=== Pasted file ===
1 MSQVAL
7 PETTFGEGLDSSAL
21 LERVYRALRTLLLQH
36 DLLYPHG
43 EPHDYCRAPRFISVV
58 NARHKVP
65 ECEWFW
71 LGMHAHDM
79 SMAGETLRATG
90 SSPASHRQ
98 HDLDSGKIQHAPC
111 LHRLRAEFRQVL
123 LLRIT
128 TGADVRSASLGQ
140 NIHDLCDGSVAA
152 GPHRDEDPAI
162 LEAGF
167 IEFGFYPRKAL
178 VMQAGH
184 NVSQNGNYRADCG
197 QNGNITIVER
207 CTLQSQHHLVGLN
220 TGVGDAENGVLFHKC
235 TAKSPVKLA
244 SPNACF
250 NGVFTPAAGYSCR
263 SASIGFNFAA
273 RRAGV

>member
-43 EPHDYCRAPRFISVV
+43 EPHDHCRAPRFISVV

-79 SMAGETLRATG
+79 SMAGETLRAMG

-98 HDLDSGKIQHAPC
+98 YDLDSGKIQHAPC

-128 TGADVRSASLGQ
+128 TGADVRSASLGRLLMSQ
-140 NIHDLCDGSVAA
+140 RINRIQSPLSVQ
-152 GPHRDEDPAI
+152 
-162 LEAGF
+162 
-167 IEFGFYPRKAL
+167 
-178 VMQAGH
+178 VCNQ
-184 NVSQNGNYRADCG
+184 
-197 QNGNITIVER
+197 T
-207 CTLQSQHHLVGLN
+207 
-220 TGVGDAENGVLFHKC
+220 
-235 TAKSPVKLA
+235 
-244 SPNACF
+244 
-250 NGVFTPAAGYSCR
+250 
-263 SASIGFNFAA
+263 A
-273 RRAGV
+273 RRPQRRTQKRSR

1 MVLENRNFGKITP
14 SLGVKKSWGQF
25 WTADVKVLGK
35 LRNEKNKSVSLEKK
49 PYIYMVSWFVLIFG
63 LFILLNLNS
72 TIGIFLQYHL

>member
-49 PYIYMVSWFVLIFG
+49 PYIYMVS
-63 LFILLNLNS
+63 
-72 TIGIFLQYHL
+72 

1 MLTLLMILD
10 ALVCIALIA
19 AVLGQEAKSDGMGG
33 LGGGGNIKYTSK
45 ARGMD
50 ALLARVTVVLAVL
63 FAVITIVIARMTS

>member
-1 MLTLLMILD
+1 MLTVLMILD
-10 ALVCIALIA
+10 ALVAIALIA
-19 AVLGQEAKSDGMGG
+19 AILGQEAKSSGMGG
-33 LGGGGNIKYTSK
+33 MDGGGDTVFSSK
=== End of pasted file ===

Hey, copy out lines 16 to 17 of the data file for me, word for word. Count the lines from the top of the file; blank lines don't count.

152 GPHRDEDPAI
162 LEAGF